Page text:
World Health Organization (WHO) has included Turkish University’s SARS-COV-2 mRNA vaccine studies in its monitoring list.
Professor Tulin Cora, Head of the Medical Genetics Department of Selcuk University in central Konya province, said in a statement that their vaccine study is one of the eight studies being done under Turkey’s Scientific and Technological Research Council of Turkey (TUBITAK).
Recalling that approximately 2,000 vaccine projects are carried out around the world, Cora said: “The World Health Organization has included 165 of these vaccine projects on its watch list. Two vaccine projects from Selcuk University were included in this list.”
An inactivated vaccine project against COVID-19, carried out by Professor Osman Erganis from our university, is also included in this list, she said.
COVID-19 mRNA Vaccine Project Leader Nadir Kocak said that 14 vaccines using RNA technology were included in the watch list of the WHO.
Emphasizing that they were working on mRNA vaccine technologies for cancer treatment before the COVID-19 pandemic, Kocak said: “We have entered the process of preparing an mRNA-based project against COVID-19 with our professors from different universities of our country, where we have previously conducted various studies on molecular issues and are prone to basic techniques used in mRNA technology.”
“Our project in a very short time was accepted as part of the TUBITAK 1004 Center of Excellence Project, and included in Turkey’s COVID-19 platform formed by Ministry of Industry and Technology,” he added.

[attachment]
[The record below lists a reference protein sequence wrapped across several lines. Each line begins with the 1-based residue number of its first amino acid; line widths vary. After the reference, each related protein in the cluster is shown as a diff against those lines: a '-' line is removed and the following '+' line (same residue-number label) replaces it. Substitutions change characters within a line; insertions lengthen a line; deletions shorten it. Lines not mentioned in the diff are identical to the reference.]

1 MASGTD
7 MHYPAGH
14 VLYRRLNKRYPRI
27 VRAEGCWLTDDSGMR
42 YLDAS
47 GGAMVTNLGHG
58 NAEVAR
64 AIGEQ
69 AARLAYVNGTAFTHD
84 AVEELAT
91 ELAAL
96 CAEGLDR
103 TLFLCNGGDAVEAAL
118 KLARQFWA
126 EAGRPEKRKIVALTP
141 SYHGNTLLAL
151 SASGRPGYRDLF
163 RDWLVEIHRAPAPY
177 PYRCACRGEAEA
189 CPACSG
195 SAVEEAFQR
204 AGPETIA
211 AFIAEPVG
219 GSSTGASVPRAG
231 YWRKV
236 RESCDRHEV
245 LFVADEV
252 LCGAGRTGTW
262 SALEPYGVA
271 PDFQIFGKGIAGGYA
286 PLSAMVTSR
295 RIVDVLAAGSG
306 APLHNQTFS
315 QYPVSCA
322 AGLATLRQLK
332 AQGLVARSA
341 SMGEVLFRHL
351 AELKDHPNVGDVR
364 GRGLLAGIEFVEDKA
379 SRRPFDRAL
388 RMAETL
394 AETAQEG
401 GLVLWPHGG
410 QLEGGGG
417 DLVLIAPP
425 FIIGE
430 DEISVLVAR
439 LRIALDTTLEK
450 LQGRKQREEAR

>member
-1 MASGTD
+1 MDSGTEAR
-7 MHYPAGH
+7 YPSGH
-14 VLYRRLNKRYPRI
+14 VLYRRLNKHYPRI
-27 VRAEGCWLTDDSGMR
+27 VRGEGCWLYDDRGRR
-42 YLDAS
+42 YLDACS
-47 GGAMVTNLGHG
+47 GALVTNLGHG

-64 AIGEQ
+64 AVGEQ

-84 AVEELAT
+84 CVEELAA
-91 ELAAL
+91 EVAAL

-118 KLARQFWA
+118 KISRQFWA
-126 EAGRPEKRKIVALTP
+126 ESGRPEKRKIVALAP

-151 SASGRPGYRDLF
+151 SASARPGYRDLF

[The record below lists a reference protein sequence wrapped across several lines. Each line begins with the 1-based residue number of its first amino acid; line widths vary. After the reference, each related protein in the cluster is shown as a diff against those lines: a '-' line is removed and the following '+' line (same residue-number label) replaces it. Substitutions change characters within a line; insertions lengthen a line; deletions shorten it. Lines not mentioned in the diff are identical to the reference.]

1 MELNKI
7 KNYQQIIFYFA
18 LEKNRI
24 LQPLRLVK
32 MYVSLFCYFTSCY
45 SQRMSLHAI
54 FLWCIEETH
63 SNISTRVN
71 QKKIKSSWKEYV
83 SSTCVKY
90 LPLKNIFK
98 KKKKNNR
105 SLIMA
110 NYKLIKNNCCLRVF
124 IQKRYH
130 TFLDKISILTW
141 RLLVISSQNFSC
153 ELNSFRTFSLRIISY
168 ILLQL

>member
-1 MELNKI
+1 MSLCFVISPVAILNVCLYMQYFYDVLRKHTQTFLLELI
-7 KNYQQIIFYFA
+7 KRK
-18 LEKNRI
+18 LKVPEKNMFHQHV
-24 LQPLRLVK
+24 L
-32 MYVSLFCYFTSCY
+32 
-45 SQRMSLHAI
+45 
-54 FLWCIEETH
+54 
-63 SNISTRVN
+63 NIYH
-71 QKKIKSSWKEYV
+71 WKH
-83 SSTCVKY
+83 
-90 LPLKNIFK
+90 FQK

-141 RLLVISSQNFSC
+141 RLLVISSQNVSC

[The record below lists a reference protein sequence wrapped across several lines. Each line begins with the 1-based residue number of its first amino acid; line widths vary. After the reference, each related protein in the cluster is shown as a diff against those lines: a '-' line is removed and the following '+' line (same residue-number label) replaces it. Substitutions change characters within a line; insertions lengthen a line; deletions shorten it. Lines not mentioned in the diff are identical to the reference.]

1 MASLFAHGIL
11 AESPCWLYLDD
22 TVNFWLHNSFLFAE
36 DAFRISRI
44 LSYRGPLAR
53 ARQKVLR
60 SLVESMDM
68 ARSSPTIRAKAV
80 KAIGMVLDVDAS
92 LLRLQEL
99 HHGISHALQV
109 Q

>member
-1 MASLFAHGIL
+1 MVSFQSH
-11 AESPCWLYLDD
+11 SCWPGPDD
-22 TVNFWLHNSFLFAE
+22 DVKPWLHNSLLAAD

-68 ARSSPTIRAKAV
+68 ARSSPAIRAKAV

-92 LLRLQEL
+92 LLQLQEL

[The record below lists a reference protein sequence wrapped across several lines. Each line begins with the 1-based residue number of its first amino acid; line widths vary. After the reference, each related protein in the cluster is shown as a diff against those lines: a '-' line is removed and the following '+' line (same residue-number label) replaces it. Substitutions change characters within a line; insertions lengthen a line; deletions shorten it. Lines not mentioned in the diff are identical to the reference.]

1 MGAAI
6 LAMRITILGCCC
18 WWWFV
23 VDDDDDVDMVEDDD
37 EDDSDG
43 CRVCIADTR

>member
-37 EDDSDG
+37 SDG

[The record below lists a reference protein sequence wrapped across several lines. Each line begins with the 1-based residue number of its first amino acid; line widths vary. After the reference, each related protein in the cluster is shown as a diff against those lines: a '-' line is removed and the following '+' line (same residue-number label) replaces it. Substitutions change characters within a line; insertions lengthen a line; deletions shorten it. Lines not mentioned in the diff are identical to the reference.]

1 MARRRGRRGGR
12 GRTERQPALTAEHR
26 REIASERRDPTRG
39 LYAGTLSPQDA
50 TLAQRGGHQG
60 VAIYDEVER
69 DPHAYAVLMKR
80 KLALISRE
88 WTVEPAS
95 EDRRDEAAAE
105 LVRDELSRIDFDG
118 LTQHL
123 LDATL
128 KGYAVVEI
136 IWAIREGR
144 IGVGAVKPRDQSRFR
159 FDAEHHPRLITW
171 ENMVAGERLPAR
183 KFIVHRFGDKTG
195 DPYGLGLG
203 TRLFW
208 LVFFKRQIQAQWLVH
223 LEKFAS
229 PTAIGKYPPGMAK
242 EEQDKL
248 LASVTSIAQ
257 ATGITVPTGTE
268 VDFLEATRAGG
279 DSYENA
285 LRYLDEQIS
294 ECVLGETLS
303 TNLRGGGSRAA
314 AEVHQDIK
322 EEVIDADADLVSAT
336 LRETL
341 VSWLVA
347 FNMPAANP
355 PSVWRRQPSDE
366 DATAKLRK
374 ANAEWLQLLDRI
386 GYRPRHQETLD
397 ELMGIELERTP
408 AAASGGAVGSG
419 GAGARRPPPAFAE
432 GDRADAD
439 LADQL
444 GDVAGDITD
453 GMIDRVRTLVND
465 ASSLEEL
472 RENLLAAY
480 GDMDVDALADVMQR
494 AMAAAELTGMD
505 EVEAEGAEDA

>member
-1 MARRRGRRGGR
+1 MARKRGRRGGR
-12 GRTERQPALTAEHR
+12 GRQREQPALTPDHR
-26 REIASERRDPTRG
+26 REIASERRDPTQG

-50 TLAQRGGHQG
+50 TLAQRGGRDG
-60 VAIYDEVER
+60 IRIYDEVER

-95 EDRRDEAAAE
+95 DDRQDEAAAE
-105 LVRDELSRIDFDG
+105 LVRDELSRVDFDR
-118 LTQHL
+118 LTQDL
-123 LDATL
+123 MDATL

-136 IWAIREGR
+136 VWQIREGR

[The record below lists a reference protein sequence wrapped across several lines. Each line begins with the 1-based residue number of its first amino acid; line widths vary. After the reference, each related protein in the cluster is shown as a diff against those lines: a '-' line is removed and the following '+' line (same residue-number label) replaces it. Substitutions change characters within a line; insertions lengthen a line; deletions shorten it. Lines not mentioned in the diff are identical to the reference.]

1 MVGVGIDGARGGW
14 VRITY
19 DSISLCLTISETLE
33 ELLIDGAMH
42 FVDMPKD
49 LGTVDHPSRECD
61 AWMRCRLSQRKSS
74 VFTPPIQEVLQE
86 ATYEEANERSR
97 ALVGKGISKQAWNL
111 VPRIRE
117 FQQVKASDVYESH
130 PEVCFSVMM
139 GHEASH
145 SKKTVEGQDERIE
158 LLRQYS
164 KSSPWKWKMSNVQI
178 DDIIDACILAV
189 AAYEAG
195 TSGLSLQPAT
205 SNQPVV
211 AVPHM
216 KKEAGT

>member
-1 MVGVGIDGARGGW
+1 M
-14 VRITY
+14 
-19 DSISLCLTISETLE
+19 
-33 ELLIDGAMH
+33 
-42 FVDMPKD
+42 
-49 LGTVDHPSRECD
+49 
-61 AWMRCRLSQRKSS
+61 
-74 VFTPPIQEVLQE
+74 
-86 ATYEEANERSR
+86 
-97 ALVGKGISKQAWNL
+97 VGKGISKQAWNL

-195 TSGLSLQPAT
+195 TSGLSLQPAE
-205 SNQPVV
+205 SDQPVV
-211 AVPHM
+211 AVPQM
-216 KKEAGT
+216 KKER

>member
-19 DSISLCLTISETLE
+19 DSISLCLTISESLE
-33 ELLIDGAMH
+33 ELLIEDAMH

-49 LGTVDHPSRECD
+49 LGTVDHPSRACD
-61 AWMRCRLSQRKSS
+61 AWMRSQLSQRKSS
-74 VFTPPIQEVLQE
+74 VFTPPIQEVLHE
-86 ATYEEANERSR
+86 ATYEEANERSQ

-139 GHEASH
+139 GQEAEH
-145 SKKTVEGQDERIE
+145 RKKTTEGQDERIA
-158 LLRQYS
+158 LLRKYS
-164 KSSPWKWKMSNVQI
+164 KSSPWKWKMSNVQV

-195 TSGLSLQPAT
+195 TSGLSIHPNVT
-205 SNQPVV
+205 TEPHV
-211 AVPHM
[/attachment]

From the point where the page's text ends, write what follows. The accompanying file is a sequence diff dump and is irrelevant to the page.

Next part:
“We will soon be creating our first sample vaccine. After creating our vaccine, we are planning to move on to animal experiments. We hope that after the animal experiments we can start phase studies,” he said.
Ibrahim Yildirim, Project Laboratory Coordinator of Dicle University, said that the vaccine study was the first mRNA vaccine project in Turkey.
“Our project continues with the contributions of our professors from Dicle University, Karatay University, Inonu University, Istinye University, Etlik Zubeyde Hanım Gynecology Training, and Research Hospital, Cerrahpasa Medical Faculty, and Usak University,” he said.
“We expect the vaccine we have created to generate a specific immune response in animal and human experiments,” he added.
Turkey reports 1,482 more infections
On Sunday, Turkey reported 1,482 more infections over the past 24 hours, raising the overall count to 268,546. A total of 6,326 died due to the virus in the country.
Since it originated in China last December, the coronavirus has claimed more than 846,800 lives in 188 countries and regions. The US, Brazil, India, and Russia are currently the worst-hit countries.
More than 25.24 million COVID-19 cases have been reported worldwide, with recoveries exceeding 16.63 million, according to figures compiled by the US' Johns Hopkins University.